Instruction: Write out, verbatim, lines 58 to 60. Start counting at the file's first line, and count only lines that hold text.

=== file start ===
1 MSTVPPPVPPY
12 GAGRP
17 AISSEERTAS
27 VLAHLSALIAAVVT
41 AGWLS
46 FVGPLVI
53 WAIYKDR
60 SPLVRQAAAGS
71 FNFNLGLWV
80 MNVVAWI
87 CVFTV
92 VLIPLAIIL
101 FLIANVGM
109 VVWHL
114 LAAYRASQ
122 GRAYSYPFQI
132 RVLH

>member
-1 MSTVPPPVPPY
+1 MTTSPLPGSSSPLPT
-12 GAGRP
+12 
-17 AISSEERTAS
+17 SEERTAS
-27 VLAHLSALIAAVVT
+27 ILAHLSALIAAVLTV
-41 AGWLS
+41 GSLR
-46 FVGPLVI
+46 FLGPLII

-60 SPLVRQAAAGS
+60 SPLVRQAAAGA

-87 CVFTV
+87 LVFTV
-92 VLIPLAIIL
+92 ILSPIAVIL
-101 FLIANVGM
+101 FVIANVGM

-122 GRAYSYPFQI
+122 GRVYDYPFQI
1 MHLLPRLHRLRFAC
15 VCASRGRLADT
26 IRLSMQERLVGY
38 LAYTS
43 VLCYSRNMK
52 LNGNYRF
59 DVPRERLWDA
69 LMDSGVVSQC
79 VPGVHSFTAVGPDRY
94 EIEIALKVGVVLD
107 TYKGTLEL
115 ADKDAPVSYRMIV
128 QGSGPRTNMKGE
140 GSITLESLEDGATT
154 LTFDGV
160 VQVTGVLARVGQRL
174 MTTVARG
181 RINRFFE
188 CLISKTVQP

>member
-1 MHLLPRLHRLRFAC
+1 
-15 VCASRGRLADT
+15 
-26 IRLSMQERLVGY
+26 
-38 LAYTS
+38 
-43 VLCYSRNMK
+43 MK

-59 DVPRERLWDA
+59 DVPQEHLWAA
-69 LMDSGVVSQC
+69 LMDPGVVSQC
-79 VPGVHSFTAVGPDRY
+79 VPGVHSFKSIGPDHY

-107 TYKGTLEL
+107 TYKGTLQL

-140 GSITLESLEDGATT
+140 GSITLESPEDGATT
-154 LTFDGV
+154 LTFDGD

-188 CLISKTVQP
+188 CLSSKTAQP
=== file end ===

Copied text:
181 RINRFFE
188 CLISKTVQP

>member